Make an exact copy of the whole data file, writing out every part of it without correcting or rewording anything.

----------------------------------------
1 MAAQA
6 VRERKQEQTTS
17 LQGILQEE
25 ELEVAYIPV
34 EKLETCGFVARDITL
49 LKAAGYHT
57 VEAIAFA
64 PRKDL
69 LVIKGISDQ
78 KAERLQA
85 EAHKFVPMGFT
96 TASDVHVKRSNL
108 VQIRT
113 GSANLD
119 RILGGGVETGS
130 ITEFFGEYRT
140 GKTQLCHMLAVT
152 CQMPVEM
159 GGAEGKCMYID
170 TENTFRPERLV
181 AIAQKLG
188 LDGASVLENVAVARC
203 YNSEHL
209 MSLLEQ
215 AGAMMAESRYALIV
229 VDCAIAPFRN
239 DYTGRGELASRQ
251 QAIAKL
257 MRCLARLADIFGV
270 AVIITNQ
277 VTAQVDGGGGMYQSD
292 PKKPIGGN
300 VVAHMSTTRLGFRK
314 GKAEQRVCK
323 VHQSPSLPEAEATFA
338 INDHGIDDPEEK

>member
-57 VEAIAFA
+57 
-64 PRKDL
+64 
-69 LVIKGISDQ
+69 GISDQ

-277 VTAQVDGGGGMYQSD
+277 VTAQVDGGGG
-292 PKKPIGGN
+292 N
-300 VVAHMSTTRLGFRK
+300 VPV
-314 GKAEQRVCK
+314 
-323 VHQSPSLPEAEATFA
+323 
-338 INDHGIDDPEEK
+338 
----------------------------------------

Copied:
1 MAAQA
6 VRERKQEQTTS
17 LQGILQEE
25 ELEVAYIPV
34 EKLETCGFVARDITL
49 LKAAGYHT
57 VEAIAFA
64 PRKDL
69 LVIKGISDQ
78 KAERLQA
85 EAHKFVPMGFT
96 TASDVHVKRSNL
108 VQIRT
113 GSANLD
119 RILGGGVETGS
130 ITEFFGEYRT
140 GKTQLCHMLAVT
152 CQMPVEM
159 GGAEGKCMYID
170 TENTFRPERLV
181 AIAQKLG
188 LDGASVLENVAVARC
203 YNSEHL
209 MSLLEQ
215 AGAMMAESRYALIV
229 VDCAIAPFRN
239 DYTGRGELASRQ
251 QAIAKL
257 MRCLARLADIFGV
270 AVIITNQ
277 VTAQVDGGGGMYQSD
292 PKKPIGGN
300 VVAHMSTTRLGFRK
314 GKAEQRVCK
323 VHQSPSLPEAEATFA
338 INDHGIDDPEEK

>member
-57 VEAIAFA
+57 
-64 PRKDL
+64 
-69 LVIKGISDQ
+69 GISDQ

-277 VTAQVDGGGGMYQSD
+277 VTAQVDGGGG
-292 PKKPIGGN
+292 N
-300 VVAHMSTTRLGFRK
+300 VPV
-314 GKAEQRVCK
+314 
-323 VHQSPSLPEAEATFA
+323 
-338 INDHGIDDPEEK
+338 